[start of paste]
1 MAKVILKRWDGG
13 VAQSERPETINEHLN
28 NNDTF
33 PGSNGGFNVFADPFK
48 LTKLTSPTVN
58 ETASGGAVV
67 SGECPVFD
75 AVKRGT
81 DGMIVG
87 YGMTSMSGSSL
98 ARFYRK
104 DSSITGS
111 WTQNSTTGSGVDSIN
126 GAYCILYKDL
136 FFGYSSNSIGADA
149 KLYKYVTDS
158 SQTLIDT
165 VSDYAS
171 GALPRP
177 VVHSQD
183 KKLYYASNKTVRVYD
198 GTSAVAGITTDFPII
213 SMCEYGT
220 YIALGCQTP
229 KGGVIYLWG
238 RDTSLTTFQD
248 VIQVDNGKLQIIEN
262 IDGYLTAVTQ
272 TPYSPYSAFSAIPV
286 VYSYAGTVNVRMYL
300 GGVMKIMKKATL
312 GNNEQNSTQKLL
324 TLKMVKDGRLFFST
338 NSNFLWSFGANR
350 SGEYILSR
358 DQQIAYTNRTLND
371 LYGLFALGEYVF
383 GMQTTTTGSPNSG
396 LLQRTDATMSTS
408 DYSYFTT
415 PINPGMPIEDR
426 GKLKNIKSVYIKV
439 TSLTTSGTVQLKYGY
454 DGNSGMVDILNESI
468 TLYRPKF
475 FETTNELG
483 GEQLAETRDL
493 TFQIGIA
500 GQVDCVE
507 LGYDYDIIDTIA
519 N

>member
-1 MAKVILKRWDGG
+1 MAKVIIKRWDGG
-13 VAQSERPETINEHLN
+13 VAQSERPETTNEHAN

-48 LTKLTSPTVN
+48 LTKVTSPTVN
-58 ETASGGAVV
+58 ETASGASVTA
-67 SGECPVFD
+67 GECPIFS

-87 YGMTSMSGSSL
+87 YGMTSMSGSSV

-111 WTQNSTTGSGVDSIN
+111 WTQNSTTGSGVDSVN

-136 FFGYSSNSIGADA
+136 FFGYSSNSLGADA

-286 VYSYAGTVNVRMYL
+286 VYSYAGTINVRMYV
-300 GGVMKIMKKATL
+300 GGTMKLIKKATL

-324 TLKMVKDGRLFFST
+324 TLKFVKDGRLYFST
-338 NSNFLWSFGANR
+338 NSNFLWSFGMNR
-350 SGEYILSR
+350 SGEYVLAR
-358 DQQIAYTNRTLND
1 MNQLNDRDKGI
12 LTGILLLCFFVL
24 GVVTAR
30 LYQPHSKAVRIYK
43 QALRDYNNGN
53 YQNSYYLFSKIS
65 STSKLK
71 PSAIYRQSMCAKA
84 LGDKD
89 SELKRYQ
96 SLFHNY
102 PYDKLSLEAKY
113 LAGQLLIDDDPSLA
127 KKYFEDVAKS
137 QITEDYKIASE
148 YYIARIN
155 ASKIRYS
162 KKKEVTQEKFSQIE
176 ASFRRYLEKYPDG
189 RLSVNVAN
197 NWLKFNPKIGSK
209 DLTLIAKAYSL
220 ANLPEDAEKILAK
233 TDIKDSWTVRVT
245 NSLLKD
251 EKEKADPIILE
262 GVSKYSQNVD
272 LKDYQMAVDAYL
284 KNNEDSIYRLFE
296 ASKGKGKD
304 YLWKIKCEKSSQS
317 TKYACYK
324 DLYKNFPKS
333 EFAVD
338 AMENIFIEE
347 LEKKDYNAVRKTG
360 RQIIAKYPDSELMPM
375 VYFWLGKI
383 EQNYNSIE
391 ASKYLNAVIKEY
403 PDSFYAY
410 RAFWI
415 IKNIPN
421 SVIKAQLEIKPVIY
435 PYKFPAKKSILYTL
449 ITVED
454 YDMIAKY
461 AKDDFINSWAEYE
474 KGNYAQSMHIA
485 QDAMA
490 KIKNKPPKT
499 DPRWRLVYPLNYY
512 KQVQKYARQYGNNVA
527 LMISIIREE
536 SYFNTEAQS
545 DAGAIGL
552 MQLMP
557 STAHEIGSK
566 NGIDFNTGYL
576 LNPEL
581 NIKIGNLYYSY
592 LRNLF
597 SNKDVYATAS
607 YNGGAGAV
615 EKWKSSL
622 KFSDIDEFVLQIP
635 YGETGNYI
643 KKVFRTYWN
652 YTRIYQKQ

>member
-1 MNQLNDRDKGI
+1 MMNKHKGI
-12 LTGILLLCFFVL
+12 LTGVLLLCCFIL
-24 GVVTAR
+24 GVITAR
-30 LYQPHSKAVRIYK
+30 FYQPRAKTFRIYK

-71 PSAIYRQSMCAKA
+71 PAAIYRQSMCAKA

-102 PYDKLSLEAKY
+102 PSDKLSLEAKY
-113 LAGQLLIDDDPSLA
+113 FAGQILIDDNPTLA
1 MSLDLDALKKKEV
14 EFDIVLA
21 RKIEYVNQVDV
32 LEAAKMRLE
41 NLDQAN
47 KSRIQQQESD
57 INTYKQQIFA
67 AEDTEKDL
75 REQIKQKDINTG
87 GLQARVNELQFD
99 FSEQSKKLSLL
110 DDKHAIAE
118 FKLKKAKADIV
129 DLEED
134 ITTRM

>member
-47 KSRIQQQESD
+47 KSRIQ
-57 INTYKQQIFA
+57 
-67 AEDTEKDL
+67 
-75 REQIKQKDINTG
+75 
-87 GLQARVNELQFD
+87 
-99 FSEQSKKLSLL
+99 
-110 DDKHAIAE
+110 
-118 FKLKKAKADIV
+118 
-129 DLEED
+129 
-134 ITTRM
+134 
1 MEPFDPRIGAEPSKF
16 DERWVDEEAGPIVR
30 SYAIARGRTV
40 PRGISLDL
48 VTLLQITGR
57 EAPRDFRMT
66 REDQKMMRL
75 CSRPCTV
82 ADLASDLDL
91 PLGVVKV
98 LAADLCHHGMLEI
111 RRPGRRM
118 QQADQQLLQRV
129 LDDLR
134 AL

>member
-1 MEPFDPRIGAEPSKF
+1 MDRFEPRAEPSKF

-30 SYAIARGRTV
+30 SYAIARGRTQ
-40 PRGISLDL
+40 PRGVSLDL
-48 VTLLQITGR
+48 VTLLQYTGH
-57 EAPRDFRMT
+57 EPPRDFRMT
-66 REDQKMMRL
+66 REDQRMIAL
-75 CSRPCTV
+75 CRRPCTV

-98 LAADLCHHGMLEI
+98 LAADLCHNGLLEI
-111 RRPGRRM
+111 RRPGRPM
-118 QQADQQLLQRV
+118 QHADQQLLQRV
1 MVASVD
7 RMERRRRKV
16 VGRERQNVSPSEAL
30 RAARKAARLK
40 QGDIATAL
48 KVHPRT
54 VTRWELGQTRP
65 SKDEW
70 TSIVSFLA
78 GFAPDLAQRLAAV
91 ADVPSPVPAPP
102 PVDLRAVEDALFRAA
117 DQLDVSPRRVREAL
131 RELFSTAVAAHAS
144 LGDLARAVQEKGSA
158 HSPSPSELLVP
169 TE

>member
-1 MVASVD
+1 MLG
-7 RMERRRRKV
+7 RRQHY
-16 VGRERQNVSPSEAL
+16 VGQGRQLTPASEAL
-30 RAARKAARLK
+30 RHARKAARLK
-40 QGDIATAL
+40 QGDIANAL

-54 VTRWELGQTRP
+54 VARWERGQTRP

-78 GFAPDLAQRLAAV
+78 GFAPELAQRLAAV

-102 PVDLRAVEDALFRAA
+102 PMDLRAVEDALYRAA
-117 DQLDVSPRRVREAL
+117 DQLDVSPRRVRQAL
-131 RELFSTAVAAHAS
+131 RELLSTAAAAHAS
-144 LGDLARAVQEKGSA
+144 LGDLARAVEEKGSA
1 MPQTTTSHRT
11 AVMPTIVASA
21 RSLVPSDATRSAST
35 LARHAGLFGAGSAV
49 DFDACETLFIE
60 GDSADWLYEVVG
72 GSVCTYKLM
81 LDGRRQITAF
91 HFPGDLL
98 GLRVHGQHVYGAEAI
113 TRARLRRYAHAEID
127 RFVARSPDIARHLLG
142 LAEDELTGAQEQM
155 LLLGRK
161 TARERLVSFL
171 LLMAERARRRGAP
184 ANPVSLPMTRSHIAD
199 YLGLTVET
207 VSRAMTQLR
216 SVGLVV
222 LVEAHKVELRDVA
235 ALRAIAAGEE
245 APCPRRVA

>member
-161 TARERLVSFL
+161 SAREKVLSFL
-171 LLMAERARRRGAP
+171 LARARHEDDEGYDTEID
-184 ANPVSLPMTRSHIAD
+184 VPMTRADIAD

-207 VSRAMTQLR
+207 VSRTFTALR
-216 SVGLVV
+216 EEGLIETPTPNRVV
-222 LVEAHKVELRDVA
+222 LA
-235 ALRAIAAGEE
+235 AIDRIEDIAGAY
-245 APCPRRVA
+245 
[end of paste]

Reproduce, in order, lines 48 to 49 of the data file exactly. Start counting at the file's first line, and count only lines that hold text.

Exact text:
493 TFQIGIA
500 GQVDCVE